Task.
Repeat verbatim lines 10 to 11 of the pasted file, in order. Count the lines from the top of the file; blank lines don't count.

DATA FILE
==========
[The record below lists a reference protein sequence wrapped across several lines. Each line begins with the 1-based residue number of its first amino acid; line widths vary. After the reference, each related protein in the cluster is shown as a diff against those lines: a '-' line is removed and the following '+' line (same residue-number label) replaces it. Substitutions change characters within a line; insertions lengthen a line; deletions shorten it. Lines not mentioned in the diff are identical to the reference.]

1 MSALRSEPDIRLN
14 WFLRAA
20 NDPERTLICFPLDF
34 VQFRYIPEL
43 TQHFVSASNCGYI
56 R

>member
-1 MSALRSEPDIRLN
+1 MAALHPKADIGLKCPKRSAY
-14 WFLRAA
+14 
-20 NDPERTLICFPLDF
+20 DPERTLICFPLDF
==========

+1 MAALHPKADIGLKCPKRSAY
-14 WFLRAA